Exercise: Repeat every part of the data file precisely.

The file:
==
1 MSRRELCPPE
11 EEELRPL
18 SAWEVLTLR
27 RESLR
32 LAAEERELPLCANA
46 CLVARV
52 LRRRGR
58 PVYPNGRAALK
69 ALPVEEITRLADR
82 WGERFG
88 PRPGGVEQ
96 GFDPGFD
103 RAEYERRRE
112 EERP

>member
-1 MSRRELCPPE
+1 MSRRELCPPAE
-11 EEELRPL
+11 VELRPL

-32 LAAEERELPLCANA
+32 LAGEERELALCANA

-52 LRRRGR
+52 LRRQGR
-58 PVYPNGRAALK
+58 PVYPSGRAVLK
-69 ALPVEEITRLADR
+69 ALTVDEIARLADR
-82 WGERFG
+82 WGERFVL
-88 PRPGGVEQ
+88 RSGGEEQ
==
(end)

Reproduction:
1 MSRRELCPPE
11 EEELRPL
18 SAWEVLTLR
27 RESLR
32 LAAEERELPLCANA
46 CLVARV
52 LRRRGR
58 PVYPNGRAALK
69 ALPVEEITRLADR
82 WGERFG
88 PRPGGVEQ
96 GFDPGFD
103 RAEYERRRE
112 EERP

>member
-1 MSRRELCPPE
+1 MSRRELCPPAE
-11 EEELRPL
+11 VELRPL

-32 LAAEERELPLCANA
+32 LAGEERELALCANA

-52 LRRRGR
+52 LRRQGR
-58 PVYPNGRAALK
+58 PVYPSGRAVLK
-69 ALPVEEITRLADR
+69 ALTVDEIARLADR
-82 WGERFG
+82 WGERFVL
-88 PRPGGVEQ
+88 RSGGEEQ